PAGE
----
I am using Tomcat 7 connection pooling (as a Tomcat resource in server.xml and context.xml) in a web application and it works.
My question is: Is it possible to "tell"/"force" tomcat to dispose the connection pool after it is created?

The reason I ask is the following:
I am using H2 and run into some "racing" issue on shutdown.
H2 remains open as long as there is a connection open but Tomcat does not dispose the connection pool and so connections remain open. And as a result I have various issues on shutdown.

I found that I could issue an SQL SHUTDOWN command to close H2 but I want to explore all the alternatives for my case.

So is it possible to "tell"/"force" tomcat to dispose the connection pool (at least on shutdown)?

  • 1
    Have you considered using ServletContextListener ? ContextDestroyed will be called when your app is going to shutdown, allowing to do these kinds of cleanups. Apr 3 '12 at 6:32
  • @coderbhatta:how can I tell Tomcat to dispose the connection pool?
    – Jim
    Apr 3 '12 at 6:34
  • so u mean you are using connection pool as a Tomcat resource here ? Apr 3 '12 at 8:35
  • @coderbhatta:Yes.And I would like to know if I can dispose it in my code
    – Jim
    Apr 3 '12 at 8:40
  • check this link: here they show you how to close the data source from the client using ServletContextListener Apr 3 '12 at 10:12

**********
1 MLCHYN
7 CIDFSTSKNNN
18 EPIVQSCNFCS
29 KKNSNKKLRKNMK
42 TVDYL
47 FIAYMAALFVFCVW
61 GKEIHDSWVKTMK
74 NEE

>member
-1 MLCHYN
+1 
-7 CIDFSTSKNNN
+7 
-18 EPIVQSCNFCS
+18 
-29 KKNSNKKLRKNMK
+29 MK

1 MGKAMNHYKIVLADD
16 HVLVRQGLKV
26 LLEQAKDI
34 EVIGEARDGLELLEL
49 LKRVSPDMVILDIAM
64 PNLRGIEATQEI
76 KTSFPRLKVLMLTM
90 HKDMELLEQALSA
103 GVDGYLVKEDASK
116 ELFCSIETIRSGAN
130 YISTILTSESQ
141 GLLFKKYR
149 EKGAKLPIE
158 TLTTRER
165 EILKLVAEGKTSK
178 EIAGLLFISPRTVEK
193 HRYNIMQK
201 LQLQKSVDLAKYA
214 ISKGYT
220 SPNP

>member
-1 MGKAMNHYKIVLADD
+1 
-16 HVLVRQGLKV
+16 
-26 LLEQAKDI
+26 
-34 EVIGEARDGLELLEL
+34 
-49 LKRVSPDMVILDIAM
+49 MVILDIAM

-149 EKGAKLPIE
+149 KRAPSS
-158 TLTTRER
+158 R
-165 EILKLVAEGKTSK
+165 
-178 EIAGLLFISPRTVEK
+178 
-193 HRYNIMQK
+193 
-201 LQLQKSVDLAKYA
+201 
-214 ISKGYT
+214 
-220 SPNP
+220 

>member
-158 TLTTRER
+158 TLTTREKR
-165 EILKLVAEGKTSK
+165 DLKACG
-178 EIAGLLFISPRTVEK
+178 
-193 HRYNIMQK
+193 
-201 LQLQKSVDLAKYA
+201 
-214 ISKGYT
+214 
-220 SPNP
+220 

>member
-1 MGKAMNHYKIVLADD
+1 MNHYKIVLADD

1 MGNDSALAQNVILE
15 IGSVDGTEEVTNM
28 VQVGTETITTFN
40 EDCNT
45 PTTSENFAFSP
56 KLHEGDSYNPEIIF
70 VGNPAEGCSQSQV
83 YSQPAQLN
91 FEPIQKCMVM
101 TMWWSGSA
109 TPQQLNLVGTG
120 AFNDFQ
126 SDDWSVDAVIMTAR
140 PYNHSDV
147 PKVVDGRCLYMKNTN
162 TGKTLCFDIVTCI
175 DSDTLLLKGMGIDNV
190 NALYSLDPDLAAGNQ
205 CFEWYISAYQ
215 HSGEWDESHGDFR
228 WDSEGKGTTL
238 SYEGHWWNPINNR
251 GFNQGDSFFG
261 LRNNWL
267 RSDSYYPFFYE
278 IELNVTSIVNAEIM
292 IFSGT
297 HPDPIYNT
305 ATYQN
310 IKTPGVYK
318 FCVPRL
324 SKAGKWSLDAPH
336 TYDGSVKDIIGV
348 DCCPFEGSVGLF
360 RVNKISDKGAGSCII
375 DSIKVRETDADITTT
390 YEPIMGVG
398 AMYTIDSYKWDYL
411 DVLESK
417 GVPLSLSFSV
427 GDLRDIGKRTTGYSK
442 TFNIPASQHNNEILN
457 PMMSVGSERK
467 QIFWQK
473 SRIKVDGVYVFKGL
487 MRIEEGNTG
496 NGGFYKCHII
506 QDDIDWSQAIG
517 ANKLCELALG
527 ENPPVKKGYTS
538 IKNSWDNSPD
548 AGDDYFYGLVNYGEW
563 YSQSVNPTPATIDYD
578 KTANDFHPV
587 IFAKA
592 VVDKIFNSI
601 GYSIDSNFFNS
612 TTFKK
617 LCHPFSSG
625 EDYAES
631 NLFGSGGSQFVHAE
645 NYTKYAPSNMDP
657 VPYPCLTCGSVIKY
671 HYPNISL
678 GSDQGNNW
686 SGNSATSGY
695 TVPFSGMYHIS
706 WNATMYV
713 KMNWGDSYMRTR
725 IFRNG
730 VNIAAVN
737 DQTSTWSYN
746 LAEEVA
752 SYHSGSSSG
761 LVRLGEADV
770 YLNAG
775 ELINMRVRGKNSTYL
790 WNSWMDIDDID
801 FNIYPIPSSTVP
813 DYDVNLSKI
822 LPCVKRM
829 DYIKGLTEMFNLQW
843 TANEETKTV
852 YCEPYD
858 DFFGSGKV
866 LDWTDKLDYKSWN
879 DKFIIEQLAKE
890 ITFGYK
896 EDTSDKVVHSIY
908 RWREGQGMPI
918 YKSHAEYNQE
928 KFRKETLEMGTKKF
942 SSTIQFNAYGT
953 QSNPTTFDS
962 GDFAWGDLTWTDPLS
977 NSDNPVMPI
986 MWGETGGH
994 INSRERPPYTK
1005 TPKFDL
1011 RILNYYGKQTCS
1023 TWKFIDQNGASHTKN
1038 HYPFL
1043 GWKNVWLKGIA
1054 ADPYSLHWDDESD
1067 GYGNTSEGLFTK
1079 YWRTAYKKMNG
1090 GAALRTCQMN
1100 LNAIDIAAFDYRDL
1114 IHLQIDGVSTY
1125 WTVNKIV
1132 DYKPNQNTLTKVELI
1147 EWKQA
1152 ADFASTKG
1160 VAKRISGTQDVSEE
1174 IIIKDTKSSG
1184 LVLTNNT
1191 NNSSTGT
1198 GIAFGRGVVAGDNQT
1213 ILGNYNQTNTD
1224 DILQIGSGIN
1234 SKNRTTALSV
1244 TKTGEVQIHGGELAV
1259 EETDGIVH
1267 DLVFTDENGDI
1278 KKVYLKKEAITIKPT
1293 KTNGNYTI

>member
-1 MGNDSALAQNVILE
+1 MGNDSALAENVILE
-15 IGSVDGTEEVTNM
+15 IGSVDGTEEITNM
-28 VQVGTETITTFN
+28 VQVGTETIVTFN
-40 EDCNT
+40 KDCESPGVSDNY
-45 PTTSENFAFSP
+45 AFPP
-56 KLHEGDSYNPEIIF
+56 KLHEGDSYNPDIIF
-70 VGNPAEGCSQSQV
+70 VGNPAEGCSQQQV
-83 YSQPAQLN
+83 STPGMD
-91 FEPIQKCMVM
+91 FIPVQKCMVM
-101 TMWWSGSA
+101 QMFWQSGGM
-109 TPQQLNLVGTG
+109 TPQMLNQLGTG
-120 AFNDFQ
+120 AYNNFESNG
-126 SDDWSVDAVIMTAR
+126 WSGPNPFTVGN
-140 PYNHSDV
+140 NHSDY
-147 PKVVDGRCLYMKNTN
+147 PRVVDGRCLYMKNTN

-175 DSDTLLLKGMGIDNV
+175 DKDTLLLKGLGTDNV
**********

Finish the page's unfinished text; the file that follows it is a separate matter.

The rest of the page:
I think you can try to put debug log on and check whether its issue with connection not released by application or something else like datasource configuration parameter in server.xml.

mostly it should be the case where application is not releasing connection.


How about writing a custom ServletContextListener and then having it shut down the pool when the context is destroyed. Here's an article about ServletContextListener being used to create shutdown hooks:

shutdown hook for java web application

The API for context listeners seems pretty straightforward:



please see my answer in : Context specific JNDI parameters problem in tomcat 6. There's a lot of stuff you can do with jndi resource.

<Resource name="jdbc/NAME" auth="Container" type="javax.sql.DataSource"
               maxActive="100" minIdle="10" maxWait="10000" removeAbandoned="true"
               removeAbandonedTimeout="60" logAbandoned="true"
               testWhileIdle="true" testOnBorrow="true" testOnReturn="false"
               validationQuery="SELECT 1" initialSize="10"
               username="usrname" password="password"   
  • There's a lot of stuff you can do with jndi resource.Can you do what the OP asks about though?
    – Jim
    Aug 24 '12 at 8:44
  • there was a possibility in tomcat's 5.5 GUI Administration tool to restart or disable / enable resource pool by hand. The administration tool of WebLogic 11g has similar functionality. In tomcat6-7 manager application you can however only list jndi resources. There is NO way to restart container managed (that is tomcat) JNDI resource from web application which only get's installed into that container. If you shutdown tomcat, the pool get destroyed. Any connections still as a result of some web application not closing connections properly, will be logged as abandoned in catalina.out. Sep 6 '12 at 13:21